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PRO TIP: Add video to product pages on Sainsbury’s

12.21_uk-blog-12

Retail Content Management: Below-the-fold A+ / Enhanced Manufacturer Content

Enhanced content (or A+ content on Amazon specifically) is the supplementary content supplied by manufacturers typically positioned “below the fold” or about halfway down a product detail page. Examples include additional images and videos, product comparison grids, decision guides, and manufacturer Q&A. According to our research, brands can get a 23% average sales lift on Amazon in the U.K. by improving A+ content to meet category benchmark standards.

Below are some examples of what you can do with below-the-fold enhanced content on different retailer sites to help support conversion and lift sales. At present, of the 6 U.K. eComm sites studied, only Amazon and Argos have full below-the-fold enhanced content capabilities.

Amazon PRO TIP: Take advantage of all Amazon capabilities in order to provide as much information as possible to online shoppers.

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Argos PRO TIP: Add product details “from the manufacturer” (e.g., item attributes, comparison grids, guidebooks, additional videos, etc.), and leverage Q&A — both manufacturer FAQs and consumer-generated questions — to help ease the online shopping process.

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Ocado PRO TIP: Ocado (like Tesco and Sainsbury’s) doesn’t currently support rich media below-the-fold, so make the most of what you can do. For example, be sure to leverage the icons available on Ocado to help shoppers identify important product attributes, e.g., organic, suitable for freezing or microwave, suitable for vegetarians, etc.

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So what? Now what?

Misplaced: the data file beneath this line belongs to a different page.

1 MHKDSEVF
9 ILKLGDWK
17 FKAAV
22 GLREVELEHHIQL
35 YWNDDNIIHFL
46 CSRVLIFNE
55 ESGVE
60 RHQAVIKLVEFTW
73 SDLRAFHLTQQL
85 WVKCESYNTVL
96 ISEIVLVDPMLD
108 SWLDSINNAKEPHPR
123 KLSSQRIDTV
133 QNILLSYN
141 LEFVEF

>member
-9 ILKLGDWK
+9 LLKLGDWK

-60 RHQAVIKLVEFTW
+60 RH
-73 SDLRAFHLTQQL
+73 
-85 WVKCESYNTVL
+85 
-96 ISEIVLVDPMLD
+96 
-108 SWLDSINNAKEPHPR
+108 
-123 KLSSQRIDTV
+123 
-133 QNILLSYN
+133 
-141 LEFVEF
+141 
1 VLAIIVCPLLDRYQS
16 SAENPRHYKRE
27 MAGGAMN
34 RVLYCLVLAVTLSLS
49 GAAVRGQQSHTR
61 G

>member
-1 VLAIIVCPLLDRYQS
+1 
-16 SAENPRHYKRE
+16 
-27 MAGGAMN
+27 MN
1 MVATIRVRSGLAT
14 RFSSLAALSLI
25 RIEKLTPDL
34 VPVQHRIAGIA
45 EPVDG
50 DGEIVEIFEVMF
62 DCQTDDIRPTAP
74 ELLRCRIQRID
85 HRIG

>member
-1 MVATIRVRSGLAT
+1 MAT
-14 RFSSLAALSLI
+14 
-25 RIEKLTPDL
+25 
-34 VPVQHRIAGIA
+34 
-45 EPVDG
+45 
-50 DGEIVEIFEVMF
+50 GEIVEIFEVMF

• Start with the basics. Ensure content elements on your product detail pages meet benchmark standards, including your own internally established rules and your retailers’ vendor scorecards. Benchmark against competitors and/or bestsellers in your category to ensure your content adequately stacks up.
  • Nail hero images on sites where it matters. Some eCommerce sites — of the ones we analysed: Argos, Ocado, Sainsbury’s and Tesco — allow shoppers to buy or “add to trolley” directly from the search results page, so consumers may never even go to your PDP. This makes nailing your hero image, which shows up in search results, all the more important on these sites.
  • Monitor, measure & syndicate. Invest in automated tools (e.g., Product Information Management / Digital Asset Management (PIM/DAM); digital shelf auditing tools; etc.) to build a cost-effective approach to monitoring, measuring and refreshing content.
  • Establish retailer-specific scorecards. There’s no one size fits all when it comes to retail content management, so using a standard scorecard across all retailers to gauge your performance won’t work either. Our SEO research also finds that different metrics matter for different retailers. So it’s good practice to establish retailer-specific scorecards that (1) account for each retailer’s individual content capabilities, and (2) are appropriately weighted to what moves the needle on a particular retailer’s site.
  • Optimise content for conversion. Designate team members (either internally or at an agency partner) to identify optimisation and ROI improvement opportunities; The application of advanced analytics or AI technologies to do real-time A/B testing of product visuals before they hit the digital shelf could be worth the investment.


Contact us to learn more about how Profitero’s insights can help you manage and optimise your product content across different retailer sites.